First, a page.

by Nora Hacker
If you’d talked to me in the last year, you would have heard already a little (or a lot) about the justice pilgrimage I went on last May. Professors, pastors, church leaders, seminary and graduate students, and me – a middle-aged wanna-be graduate student – made up a diverse group of Christians looking to fill in our narrative gaps on the history from slavery to modern-day mass incarceration under the tutelage of our professor, Lisa Sharon Harper.
I may have talked about oppressors and the oppressed, the healing I found on the trip, or a tidbit about a museum or a speaker we had. I probably would have patted my left arm where I have a tattoo as a marker to remind me of the trip.
But there is one aspect of the journey I continue to pull out to ponder because it keeps my feet towards justice, but I can never adequately convey it in a conversation about dismantling white supremacy.
We traveled sacred ground.
That wasn’t my expectation as I read the 40 assigned pages in The Divine Hours by Phyllis Tickle before the trip. I read every word, but I absorbed very little of it. It was prayers and verses. I didn’t have time to pause for worship, I had classwork to finish.
Yet, as our journey went along, all my reading faded away, and all that was left was the Divine.
At The National Memorial for Peace and Justice, we stood under the weight of the known names – and the unknown names – of those lynched between 1877-1950, I breathed out, “Lord, have mercy.”
My breath caught as we rounded the corner and saw the art representing the “Hands up, don’t shoot” motion of Black Lives Matter protests.
When we did our morning prayers together, we had the wrong week but the right words: “I hate those who have a divided heart,* but your law do I love.” It’s not a law of personal piety, but a law of “Love mercy, act justly, and walk humbly with your God!”
At the Riverwalk in Montgomery where slave ships stopped to sell their prisoners, God was present. Through the lens of my big girl camera, I breathed in the location, the history and the pain. I accepted this trip was not only going to engage my heart and mind, but my soul too.
While my camera helped me envision the people being marched up to the arena and warehouse, I cried out to Jesus. Spiritual lament was the only option as I imagined their terror and grief. They had no power to have dominion over their own needs or to protect their beloved children.
So when we put our hands in the water on the civil rights monument as our professor Lisa read from the book of Amos 5 three times, my soul screamed out in community:
“But let justice roll on like a river, righteousness like a never-failing stream!” Amos 5:24
There were so many more sacred moments: preaching in Martin Luther King’s first church; giving and receiving hugs flowing from hearts filled with real love; singing “This Little Light of Mine” on the bus, and “Go Tell it on the Mountain, Let My People Go,” at the Fannie Lou Hammer Institute, being just a few.
Not all of the moments of worship were corporate. At the National Civil Rights Museum in Memphis, I sat in the room with the protest songs and sang every song through—twice. In that moment, it was just the Lord contending with and comforting me.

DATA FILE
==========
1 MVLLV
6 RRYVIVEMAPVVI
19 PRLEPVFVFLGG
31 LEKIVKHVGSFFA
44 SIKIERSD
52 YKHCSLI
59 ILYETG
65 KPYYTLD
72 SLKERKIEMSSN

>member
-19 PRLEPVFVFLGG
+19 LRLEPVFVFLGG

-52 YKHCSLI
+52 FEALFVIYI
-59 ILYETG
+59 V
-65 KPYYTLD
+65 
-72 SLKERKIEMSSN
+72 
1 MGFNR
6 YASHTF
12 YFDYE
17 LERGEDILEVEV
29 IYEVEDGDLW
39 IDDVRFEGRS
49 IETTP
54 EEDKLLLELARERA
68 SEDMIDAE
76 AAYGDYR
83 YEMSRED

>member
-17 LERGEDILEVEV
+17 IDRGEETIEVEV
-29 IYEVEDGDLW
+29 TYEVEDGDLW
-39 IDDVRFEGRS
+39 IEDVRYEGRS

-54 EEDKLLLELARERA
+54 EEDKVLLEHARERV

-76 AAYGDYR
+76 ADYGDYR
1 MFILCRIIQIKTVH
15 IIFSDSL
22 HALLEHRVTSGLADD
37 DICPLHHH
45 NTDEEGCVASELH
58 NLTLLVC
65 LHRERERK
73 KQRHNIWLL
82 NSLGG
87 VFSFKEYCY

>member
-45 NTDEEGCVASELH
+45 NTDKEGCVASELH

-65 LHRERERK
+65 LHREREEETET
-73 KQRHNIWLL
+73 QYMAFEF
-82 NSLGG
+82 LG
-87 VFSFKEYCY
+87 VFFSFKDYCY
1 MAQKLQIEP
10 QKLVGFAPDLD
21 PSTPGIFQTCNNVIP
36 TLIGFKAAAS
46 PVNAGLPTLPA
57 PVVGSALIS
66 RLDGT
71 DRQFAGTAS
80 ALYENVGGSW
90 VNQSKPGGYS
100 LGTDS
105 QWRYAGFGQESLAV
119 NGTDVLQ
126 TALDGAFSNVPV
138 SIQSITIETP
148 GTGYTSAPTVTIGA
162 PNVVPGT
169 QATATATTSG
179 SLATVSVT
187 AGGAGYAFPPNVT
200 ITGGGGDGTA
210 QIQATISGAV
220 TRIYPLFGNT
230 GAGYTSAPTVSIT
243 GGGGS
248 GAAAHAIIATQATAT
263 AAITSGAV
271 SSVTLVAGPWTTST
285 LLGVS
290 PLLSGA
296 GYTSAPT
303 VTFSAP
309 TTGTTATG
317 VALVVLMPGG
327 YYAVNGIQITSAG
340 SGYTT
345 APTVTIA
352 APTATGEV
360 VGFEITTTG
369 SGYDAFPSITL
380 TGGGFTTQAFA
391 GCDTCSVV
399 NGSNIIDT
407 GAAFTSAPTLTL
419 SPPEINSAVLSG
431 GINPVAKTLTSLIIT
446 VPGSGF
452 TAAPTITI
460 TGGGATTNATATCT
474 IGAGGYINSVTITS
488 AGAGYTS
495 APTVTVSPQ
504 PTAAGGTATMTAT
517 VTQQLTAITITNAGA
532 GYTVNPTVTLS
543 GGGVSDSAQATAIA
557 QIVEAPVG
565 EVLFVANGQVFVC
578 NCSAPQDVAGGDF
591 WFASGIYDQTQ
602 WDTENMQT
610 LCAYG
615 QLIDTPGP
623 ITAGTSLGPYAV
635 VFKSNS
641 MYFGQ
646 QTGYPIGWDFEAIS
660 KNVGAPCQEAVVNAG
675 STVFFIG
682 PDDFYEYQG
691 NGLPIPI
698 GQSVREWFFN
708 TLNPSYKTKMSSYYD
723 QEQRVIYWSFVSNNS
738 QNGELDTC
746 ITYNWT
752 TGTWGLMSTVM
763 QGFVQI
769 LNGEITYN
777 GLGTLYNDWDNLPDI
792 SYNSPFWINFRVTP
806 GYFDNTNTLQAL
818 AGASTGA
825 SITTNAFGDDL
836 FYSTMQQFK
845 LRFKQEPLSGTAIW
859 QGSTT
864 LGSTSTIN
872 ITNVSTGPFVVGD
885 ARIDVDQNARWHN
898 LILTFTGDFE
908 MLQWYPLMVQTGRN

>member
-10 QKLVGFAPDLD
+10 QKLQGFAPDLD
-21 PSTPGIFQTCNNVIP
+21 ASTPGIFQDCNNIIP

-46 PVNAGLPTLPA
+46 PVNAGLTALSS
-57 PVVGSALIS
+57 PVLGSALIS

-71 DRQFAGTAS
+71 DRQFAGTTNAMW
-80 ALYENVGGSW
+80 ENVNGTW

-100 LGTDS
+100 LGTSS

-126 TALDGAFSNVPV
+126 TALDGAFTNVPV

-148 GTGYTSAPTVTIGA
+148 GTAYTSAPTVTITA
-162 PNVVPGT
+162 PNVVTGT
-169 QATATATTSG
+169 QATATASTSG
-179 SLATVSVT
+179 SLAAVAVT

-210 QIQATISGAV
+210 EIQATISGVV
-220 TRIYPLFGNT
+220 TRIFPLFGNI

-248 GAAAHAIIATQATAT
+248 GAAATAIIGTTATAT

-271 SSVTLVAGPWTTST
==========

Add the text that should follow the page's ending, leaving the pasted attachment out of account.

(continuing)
But the most profound of all days was the last full day as we drove into Ferguson. Lisa spent time speaking to us about entering with respect and an honoring attitude – not as a tourist, but as a mourner. Then, Michelle Higgins got on the bus and challenged us even further. Her honesty helped me feel the weight of the moment. She challenged us to walk a mile in their shoes as we waited for our turn to visit the tribute to Michael Brown. We were told to march up and down the street protestors had been confined to during the first Ferguson Uprising.
So I did. I prayed as I walked up and down the small section of the street outlined for us. I took my experience at rallies and protests and the visuals from Whose Streets to try to enter (still only a little) into the chaos, anger, and fear. By the time I walked down to the flowers laid for Mike Brown and saw the paved street where his blood had flowed, I could barely restrain myself from throwing my face down on the ground. But I only got down on my hands and knees. I wept inside and prayed. I stood and sang, “I woke up this morning with my eyes stayin’ on Freedom.”
Oh, Jesus, bring justice.
I have no photo in Ferguson. Not only would taking a photo have felt sacrilegious, but also, there was no need. I would never forget my visit to sacred ground, to my personal Damascus road.
The Ferguson uprising had been my conversion moment – the moment I realized no matter my sincerity in my faith and desire to love all, I lacked the knowledge needed to have the impact I intended.
Last year, it was like coming full circle to be in Ferguson for a sacred commissioning. Still, circle isn’t the right word, because nothing is complete. I still have narrative gaps to fill, conversations yet to have, and justice to continue to fight for.
This pilgrimage demanded feet on the ground justice. And while I do my imperfect best to follow that call, bits of knowledge I gleaned from the trip come up to aid me in conversation or guide me.
But what I learned most clearly in that week…
that sustains me a year later in this journey…
is the absolute conviction that wherever injustice is met with resistance…
also present is that which I can call by no other name…